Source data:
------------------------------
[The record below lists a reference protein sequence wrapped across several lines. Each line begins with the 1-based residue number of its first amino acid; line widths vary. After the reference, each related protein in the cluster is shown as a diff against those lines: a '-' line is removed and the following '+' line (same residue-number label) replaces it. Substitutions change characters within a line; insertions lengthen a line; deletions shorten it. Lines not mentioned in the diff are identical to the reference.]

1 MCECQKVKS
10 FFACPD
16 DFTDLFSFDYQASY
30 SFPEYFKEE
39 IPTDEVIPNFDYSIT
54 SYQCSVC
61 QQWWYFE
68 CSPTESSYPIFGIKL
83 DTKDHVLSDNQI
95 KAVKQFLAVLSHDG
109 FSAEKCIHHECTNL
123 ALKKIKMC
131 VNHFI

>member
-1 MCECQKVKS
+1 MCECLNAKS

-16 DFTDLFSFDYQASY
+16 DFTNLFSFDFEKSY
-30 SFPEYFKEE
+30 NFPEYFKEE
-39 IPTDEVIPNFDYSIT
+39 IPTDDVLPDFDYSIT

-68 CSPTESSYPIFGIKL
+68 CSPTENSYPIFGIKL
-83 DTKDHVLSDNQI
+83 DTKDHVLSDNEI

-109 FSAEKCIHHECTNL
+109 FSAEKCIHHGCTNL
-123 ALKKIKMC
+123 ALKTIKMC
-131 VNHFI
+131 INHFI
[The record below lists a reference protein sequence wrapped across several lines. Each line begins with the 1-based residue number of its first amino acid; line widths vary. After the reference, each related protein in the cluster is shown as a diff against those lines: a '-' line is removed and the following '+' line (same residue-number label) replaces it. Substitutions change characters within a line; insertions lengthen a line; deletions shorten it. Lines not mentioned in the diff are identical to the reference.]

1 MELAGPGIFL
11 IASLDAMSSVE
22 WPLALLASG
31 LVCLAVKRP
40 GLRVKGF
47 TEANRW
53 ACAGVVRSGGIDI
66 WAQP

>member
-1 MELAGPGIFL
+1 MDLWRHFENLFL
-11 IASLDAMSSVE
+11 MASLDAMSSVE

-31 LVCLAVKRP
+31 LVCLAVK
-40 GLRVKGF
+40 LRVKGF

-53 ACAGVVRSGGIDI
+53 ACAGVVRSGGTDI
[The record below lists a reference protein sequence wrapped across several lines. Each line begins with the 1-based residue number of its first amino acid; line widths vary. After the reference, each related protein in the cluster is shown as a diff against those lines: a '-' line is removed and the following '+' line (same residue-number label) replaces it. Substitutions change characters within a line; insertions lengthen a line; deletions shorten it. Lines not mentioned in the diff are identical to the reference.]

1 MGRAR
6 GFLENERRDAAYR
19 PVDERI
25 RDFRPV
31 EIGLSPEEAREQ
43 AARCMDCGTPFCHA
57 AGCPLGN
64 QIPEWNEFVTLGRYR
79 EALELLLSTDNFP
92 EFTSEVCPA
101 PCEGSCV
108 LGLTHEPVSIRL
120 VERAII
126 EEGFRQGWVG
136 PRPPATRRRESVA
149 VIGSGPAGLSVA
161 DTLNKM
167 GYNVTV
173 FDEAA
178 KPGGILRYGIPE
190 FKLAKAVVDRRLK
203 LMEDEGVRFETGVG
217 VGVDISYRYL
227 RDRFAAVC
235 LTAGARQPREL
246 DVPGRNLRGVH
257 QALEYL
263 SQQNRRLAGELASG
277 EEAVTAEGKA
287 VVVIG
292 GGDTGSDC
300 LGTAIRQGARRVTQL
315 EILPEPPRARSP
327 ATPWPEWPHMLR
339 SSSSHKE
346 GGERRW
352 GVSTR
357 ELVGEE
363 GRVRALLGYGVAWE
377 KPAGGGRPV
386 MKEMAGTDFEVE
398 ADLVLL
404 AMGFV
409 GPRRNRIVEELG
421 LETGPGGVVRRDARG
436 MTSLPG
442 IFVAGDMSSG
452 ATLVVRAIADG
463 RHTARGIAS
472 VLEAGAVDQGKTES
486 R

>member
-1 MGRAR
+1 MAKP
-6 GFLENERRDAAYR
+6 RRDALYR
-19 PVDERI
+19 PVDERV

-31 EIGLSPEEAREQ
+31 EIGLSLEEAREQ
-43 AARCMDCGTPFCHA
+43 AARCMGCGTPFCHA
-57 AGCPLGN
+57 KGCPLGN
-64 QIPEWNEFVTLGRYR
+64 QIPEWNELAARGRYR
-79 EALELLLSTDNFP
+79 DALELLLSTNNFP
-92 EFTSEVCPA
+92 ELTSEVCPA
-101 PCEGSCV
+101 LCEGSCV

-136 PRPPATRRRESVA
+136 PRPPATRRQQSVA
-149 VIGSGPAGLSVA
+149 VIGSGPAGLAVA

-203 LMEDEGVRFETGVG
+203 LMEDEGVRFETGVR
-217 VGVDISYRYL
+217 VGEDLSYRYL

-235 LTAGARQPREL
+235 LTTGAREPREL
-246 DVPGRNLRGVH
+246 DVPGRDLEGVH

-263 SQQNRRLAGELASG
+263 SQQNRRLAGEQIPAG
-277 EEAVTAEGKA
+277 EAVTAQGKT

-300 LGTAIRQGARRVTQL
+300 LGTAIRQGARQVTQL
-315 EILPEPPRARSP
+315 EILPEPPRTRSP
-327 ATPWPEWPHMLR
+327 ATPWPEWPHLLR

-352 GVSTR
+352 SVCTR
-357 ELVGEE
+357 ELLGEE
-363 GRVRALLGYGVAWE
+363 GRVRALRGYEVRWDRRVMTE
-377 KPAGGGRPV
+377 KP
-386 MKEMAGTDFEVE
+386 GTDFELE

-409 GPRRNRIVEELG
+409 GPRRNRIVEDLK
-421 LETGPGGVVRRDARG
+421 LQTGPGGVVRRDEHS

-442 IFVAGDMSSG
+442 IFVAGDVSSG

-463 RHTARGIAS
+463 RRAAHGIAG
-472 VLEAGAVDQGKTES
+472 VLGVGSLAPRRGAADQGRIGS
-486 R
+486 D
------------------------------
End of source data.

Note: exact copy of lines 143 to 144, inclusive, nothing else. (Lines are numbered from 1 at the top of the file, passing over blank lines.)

-300 LGTAIRQGARRVTQL
+300 LGTAIRQGARQVTQL